Many researchers viewed folklore as a relic from the past, but Botkin and other New Deal folklorists insisted that American folklore played a vibrant role in the present by drawing on shared experience and promoting a democratic culture. Botkin served as the head of the Archive of American Folk Song of the Library of Congress (formerly held by John Lomax and Alan Lomax) between 1942 and 1945. He became a board member of People's Songs Inc., a forerunner to Sing Out!, during the mid '40s. At that time Botkin left his government post to devote full-time to writing. During the '40s and '50s he compiled and edited a series of books on folklore, including A Treasury of American Folklore (1944), A Treasury of New England Folklore (1947), A Treasury of Southern Folklore (1949), A Treasury of Western Folklore (1951), A Treasury of Railroad Folklore (with Alvin F. Harlow, 1953), A Treasury of Mississippi River Folklore (1955), and A Civil War Treasury of Tales, Legends and Folklore (1960).

In his foreword to A Treasury of American Folklore, Botkin explained his values: "In one respect it is necessary to distinguish between folklore as we find it and folklore as we believe it ought to be. Folklore as we find it perpetuates human ignorance, perversity, and depravity along with human wisdom and goodness. Historically we cannot deny or condone this baser side of folklore — and yet we may understand and condemn it as we condemn other manifestations of human error." Accordingly, during the '50s and '60s Richard M. Dorson attacked Botkin's work, which he considered unscholarly, calling much of what was included in his books "fakelore." Botkin ignored Dorson and disregarded his criteria. Folklore, he believed, was an art to be shared, not an exclusive artifact for scholars. His idea that folklore is basically creative expression used to communicate and instill social values, traditions, and goals, is widely accepted by folklorists today. Botkin insisted that democracy is strengthened by the valuing of myriad cultural voices. He is considered the "Father of Public Folklore."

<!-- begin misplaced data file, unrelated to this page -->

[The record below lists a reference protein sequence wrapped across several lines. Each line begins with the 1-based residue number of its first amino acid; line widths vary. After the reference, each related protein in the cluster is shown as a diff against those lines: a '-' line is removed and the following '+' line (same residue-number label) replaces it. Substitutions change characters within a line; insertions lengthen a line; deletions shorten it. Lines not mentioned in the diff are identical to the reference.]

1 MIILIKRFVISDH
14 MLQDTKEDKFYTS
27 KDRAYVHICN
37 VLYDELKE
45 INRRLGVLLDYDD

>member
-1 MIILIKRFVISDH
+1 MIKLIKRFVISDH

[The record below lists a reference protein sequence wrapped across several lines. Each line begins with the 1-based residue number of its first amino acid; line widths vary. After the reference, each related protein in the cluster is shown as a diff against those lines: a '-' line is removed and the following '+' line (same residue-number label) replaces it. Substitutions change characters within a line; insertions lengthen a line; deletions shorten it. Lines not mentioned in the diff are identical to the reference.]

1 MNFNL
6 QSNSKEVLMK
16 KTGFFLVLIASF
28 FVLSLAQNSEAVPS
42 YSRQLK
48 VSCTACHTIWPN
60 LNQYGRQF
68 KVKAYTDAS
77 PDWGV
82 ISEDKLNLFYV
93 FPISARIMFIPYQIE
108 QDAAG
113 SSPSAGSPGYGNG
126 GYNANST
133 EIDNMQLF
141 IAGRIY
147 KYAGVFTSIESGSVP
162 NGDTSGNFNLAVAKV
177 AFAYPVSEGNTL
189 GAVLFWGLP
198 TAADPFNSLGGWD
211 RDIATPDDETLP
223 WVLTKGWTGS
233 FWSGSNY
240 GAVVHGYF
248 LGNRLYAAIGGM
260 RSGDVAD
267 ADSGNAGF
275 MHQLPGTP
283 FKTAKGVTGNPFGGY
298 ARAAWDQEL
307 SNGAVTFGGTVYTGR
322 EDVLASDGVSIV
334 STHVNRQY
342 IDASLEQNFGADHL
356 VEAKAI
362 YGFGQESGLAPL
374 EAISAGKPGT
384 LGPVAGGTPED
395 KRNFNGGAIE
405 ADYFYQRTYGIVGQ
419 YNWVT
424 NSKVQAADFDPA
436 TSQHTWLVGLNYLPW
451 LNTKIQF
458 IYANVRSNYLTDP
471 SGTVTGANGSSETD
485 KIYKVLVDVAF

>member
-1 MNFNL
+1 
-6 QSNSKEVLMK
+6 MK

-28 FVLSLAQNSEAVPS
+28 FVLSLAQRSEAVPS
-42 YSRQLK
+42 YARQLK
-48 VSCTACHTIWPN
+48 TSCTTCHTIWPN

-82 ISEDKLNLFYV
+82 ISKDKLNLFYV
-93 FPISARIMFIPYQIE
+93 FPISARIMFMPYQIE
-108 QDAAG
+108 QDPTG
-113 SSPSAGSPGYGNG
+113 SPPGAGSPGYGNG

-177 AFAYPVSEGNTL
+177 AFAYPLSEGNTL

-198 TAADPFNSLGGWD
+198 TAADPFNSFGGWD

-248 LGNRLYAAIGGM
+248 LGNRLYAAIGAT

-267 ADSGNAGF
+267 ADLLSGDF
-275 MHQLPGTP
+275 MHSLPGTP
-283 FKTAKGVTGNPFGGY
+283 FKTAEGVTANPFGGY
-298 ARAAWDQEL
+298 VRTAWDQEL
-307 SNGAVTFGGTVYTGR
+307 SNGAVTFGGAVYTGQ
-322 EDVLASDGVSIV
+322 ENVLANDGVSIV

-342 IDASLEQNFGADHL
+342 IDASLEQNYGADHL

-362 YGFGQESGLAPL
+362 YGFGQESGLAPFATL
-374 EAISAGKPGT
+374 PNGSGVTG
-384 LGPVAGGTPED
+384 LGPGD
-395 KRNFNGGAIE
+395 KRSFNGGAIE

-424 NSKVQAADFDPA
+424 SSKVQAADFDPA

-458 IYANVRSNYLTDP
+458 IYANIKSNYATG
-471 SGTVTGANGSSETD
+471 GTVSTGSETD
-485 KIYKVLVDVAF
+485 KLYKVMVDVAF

On-going Memorial Activities[edit]

In his honor, the American Folklore Society awards the Benjamin A. Botkin Prize to individuals whose work in documenting American folklore has deepened the conversation of the way in which people create an art that reflects their reality and transmits culture and understanding.[7]

The American Folklife Center at the Library of Congress runs a series of lectures in his honor where "distinguished experts speaking about their research and current issues and best practices in folklore, folklife, ethnomusicology, and related fields".[8] The lectures are then published by AFC and made available on their website.[9]


  1. ^ "Turning History's Detritus into Gold". The Jewish Daily Forward. 31 August 2010. Retrieved 13 April 2015.
  2. ^ Robbie Lieberman, My Song Is My Weapon: People's Songs, American Communism, and the Politics of Culture, 1930-50, The University of Illinois Press, 1989, p. 34.
  3. ^ Davis., Susan G. (2009). "Ben Botkin's FBI File". Journal of American Folklore. Volume 122, No. 487, Winter 2010. Johns Hopkins University Press. 123 (487): 3–30. doi:10.1353/jaf.0.0118. S2CID 162202679. Retrieved 13 April 2015.
  4. ^ Murray Illson (July 31, 1975). "B.A. Botkin, Folklore Expert, Is Dead". New York Times (Print). p. 30.
  5. ^ Mangione, Jerre (1972). The Dream and the Deal. New York: Avon Books. p. 263.
  6. ^ "Slave Narratives Collection". American Memory. Library of Congress. Retrieved 21 November 2011.
  7. ^ "Benjamin A. Botkin Prize". American Folklore Society. Retrieved 13 April 2015.
  8. ^ "Benjamin A. Botkin Folklife Lecture Series". American Folklife Center at the Library of Congress. Retrieved 13 April 2015.
  9. ^ "Benjamin A. Botkin Folklife Lecture Series Online Archive". American Folklife Center at the Library of Congress. Retrieved 13 April 2015.

External links[edit]